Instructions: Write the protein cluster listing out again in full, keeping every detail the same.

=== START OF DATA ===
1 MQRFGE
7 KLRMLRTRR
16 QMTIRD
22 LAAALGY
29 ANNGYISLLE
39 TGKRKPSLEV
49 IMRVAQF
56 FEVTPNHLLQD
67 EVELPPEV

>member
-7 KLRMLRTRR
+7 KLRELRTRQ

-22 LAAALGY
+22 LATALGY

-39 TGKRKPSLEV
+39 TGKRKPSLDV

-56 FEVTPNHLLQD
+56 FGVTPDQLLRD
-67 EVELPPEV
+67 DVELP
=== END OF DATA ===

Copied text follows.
1 MQRFGE
7 KLRMLRTRR
16 QMTIRD
22 LAAALGY
29 ANNGYISLLE
39 TGKRKPSLEV
49 IMRVAQF
56 FEVTPNHLLQD
67 EVELPPEV

>member
-7 KLRMLRTRR
+7 KLRELRTRQ

-22 LAAALGY
+22 LATALGY

-39 TGKRKPSLEV
+39 TGKRKPSLDV

-56 FEVTPNHLLQD
+56 FGVTPDQLLRD
-67 EVELPPEV
+67 DVELP